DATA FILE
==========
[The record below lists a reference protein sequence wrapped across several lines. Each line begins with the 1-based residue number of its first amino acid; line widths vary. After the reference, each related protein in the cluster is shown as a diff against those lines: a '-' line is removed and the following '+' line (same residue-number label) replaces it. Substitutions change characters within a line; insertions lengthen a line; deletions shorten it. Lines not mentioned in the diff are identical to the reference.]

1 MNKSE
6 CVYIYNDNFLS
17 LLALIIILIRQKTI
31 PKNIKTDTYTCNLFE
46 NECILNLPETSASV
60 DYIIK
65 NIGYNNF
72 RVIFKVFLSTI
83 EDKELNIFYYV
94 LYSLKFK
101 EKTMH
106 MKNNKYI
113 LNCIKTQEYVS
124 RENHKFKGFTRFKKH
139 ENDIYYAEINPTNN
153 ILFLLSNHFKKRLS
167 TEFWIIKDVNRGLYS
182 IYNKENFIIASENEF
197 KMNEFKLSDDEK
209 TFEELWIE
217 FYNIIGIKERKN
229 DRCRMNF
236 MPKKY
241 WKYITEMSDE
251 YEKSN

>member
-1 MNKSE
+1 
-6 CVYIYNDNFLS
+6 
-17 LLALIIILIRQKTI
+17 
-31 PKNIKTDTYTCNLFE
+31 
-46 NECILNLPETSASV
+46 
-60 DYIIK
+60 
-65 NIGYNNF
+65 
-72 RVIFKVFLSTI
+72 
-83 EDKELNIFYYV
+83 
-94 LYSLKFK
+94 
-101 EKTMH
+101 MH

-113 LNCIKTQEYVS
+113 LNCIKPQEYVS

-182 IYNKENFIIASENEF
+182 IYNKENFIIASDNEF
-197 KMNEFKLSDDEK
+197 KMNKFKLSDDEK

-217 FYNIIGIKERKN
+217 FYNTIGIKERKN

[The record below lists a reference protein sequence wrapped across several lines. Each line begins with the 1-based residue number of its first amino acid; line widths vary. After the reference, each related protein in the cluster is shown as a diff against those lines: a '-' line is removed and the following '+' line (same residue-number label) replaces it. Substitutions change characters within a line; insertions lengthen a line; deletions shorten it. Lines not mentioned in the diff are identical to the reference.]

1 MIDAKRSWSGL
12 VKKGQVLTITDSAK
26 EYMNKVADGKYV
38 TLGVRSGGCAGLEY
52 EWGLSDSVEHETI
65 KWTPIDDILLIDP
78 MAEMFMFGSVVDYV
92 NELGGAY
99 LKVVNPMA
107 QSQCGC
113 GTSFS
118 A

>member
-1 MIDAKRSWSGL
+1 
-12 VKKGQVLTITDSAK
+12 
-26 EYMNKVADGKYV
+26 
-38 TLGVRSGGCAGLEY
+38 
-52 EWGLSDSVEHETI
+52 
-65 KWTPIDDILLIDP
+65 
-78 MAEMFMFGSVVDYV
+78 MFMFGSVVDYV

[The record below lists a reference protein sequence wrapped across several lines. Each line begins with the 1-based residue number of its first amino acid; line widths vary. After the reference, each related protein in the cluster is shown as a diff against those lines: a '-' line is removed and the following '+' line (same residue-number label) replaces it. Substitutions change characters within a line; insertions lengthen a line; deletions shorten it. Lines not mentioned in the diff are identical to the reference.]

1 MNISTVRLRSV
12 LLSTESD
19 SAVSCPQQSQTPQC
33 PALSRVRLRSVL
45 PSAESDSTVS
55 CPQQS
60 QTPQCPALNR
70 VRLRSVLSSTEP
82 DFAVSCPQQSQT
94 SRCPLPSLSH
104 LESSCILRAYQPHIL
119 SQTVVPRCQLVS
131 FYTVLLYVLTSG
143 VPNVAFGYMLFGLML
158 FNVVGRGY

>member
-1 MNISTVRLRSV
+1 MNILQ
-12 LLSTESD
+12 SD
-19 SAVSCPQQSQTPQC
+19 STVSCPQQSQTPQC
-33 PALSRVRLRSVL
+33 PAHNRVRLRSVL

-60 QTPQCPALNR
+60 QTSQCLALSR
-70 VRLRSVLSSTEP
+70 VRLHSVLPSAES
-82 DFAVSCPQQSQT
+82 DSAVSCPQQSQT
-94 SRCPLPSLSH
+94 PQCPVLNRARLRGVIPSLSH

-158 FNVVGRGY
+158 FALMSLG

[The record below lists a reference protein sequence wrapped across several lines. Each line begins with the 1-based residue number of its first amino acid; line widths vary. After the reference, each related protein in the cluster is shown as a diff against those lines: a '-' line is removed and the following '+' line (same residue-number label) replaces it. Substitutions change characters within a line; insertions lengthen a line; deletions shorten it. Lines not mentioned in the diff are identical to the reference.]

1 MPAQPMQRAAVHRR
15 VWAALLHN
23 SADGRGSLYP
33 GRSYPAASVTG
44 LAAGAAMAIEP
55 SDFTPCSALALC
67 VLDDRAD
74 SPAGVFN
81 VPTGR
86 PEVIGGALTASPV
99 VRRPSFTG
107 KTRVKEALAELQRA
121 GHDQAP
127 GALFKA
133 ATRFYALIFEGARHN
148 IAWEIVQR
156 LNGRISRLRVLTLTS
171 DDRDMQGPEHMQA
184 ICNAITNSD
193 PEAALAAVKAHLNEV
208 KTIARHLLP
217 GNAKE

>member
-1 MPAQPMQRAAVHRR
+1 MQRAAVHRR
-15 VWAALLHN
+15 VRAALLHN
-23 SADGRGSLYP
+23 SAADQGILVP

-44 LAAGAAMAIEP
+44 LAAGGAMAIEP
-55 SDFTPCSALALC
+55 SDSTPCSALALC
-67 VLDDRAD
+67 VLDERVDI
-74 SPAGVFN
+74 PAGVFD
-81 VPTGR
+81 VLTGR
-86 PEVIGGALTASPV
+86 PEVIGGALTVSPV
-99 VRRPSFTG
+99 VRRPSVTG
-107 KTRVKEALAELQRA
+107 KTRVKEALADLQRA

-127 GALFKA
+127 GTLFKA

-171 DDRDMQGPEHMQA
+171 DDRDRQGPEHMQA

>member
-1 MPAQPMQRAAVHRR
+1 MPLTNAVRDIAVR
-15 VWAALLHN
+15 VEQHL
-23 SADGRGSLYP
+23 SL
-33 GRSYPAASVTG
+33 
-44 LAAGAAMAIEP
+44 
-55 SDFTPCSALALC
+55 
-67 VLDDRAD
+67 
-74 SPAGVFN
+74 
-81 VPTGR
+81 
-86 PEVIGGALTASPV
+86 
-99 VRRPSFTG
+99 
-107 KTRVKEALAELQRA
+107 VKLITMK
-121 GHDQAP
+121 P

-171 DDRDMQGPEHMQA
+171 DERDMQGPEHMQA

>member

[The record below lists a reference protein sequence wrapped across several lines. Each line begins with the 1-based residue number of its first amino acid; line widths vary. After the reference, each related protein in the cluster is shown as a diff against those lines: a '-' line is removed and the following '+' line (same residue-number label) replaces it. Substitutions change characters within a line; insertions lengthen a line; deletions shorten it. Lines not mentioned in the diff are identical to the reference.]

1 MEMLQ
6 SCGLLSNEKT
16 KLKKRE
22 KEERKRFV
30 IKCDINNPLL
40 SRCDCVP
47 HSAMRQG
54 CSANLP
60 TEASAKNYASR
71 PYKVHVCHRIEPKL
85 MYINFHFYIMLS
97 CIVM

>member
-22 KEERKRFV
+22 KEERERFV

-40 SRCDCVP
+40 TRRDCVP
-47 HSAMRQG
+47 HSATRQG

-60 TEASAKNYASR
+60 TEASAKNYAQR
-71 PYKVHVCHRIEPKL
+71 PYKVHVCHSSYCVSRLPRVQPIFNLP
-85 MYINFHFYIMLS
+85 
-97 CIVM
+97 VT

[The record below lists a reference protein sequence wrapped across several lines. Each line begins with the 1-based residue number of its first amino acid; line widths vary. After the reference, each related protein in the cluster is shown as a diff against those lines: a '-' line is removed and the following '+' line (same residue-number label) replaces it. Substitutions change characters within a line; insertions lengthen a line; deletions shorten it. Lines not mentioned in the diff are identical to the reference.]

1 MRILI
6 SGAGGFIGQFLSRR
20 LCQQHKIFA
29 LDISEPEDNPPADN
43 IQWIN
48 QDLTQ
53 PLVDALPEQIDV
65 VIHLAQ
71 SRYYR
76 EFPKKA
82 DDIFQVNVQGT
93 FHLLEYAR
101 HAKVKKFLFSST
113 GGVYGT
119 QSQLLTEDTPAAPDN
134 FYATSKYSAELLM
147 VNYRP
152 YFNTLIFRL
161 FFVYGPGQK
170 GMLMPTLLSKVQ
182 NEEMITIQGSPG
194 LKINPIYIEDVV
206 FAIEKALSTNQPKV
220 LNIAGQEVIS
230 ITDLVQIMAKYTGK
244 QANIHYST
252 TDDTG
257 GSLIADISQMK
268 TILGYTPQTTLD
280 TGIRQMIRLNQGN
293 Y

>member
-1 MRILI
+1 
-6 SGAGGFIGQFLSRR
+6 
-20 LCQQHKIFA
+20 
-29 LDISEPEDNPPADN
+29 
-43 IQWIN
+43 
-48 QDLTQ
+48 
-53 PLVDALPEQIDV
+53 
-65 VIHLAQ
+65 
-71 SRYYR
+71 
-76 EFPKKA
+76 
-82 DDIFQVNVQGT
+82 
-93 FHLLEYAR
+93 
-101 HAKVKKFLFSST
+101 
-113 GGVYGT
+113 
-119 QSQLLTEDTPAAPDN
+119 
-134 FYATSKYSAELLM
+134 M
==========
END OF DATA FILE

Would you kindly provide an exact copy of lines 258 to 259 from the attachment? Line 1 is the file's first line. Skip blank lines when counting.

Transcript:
268 TILGYTPQTTLD
280 TGIRQMIRLNQGN